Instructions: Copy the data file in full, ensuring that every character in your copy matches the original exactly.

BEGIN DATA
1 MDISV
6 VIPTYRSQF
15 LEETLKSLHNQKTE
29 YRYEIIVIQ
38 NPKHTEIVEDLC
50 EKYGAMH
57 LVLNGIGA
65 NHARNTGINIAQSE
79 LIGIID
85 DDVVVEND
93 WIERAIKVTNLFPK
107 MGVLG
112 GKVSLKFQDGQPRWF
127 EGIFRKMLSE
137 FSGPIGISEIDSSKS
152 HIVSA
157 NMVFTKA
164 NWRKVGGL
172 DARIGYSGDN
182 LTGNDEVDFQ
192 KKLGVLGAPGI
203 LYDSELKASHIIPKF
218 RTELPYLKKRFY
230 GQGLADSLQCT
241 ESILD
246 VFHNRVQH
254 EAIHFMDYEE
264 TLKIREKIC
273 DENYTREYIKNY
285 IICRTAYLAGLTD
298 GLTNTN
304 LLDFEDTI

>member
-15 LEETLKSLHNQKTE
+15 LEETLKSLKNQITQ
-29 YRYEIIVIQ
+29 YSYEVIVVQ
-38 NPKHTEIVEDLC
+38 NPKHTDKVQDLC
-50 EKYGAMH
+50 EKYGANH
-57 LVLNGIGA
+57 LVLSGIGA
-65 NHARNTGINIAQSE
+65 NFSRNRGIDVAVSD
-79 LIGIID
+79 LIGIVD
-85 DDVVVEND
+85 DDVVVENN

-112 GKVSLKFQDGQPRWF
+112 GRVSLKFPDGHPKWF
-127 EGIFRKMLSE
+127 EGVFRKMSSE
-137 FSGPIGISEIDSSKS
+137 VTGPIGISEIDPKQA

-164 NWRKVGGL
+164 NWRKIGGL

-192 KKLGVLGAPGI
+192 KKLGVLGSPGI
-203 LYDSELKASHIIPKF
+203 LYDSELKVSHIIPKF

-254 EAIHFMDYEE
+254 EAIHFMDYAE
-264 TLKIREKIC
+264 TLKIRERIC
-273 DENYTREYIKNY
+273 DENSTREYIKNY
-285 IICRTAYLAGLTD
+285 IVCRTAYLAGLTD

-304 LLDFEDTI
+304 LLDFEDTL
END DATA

1 MDISV
6 VIPTYRSQF
15 LEETLKSLHNQKTE
29 YRYEIIVIQ
38 NPKHTEIVEDLC
50 EKYGAMH
57 LVLNGIGA
65 NHARNTGINIAQSE
79 LIGIID
85 DDVVVEND
93 WIERAIKVTNLFPK
107 MGVLG
112 GKVSLKFQDGQPRWF
127 EGIFRKMLSE
137 FSGPIGISEIDSSKS
152 HIVSA
157 NMVFTKA
164 NWRKVGGL
172 DARIGYSGDN
182 LTGNDEVDFQ
192 KKLGVLGAPGI
203 LYDSELKASHIIPKF
218 RTELPYLKKRFY
230 GQGLADSLQCT
241 ESILD
246 VFHNRVQH
254 EAIHFMDYEE
264 TLKIREKIC
273 DENYTREYIKNY
285 IICRTAYLAGLTD
298 GLTNTN
304 LLDFEDTI

>member
-15 LEETLKSLHNQKTE
+15 LEETLKSLKNQITQ
-29 YRYEIIVIQ
+29 YSYEVIVVQ
-38 NPKHTEIVEDLC
+38 NPKHTDKVQDLC
-50 EKYGAMH
+50 EKYGANH
-57 LVLNGIGA
+57 LVLSGIGA
-65 NHARNTGINIAQSE
+65 NFSRNRGIDVAVSD
-79 LIGIID
+79 LIGIVD
-85 DDVVVEND
+85 DDVVVENN

-112 GKVSLKFQDGQPRWF
+112 GRVSLKFPDGHPKWF
-127 EGIFRKMLSE
+127 EGVFRKMSSE
-137 FSGPIGISEIDSSKS
+137 VTGPIGISEIDPKQA

-164 NWRKVGGL
+164 NWRKIGGL

-192 KKLGVLGAPGI
+192 KKLGVLGSPGI
-203 LYDSELKASHIIPKF
+203 LYDSELKVSHIIPKF

-254 EAIHFMDYEE
+254 EAIHFMDYAE
-264 TLKIREKIC
+264 TLKIRERIC
-273 DENYTREYIKNY
+273 DENSTREYIKNY
-285 IICRTAYLAGLTD
+285 IVCRTAYLAGLTD

-304 LLDFEDTI
+304 LLDFEDTL